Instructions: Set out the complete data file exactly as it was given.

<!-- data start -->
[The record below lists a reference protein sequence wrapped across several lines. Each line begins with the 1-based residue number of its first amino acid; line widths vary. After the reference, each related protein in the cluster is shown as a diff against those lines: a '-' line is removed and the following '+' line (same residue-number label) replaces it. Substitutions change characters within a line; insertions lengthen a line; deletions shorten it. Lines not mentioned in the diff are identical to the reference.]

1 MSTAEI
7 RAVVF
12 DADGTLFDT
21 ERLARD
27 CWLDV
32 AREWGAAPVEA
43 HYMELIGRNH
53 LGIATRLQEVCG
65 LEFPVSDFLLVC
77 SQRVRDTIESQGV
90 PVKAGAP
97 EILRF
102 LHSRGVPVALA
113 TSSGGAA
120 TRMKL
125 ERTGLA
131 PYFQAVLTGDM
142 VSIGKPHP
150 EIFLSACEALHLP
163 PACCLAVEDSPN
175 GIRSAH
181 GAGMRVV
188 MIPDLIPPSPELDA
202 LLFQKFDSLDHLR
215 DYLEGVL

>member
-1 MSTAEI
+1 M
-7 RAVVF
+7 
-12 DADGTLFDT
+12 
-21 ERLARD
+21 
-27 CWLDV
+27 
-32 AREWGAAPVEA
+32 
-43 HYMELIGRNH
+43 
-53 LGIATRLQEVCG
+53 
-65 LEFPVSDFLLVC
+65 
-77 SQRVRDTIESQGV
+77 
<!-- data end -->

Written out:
[The record below lists a reference protein sequence wrapped across several lines. Each line begins with the 1-based residue number of its first amino acid; line widths vary. After the reference, each related protein in the cluster is shown as a diff against those lines: a '-' line is removed and the following '+' line (same residue-number label) replaces it. Substitutions change characters within a line; insertions lengthen a line; deletions shorten it. Lines not mentioned in the diff are identical to the reference.]

1 MSTAEI
7 RAVVF
12 DADGTLFDT
21 ERLARD
27 CWLDV
32 AREWGAAPVEA
43 HYMELIGRNH
53 LGIATRLQEVCG
65 LEFPVSDFLLVC
77 SQRVRDTIESQGV
90 PVKAGAP
97 EILRF
102 LHSRGVPVALA
113 TSSGGAA
120 TRMKL
125 ERTGLA
131 PYFQAVLTGDM
142 VSIGKPHP
150 EIFLSACEALHLP
163 PACCLAVEDSPN
175 GIRSAH
181 GAGMRVV
188 MIPDLIPPSPELDA
202 LLFQKFDSLDHLR
215 DYLEGVL

>member
-1 MSTAEI
+1 M
-7 RAVVF
+7 
-12 DADGTLFDT
+12 
-21 ERLARD
+21 
-27 CWLDV
+27 
-32 AREWGAAPVEA
+32 
-43 HYMELIGRNH
+43 
-53 LGIATRLQEVCG
+53 
-65 LEFPVSDFLLVC
+65 
-77 SQRVRDTIESQGV
+77 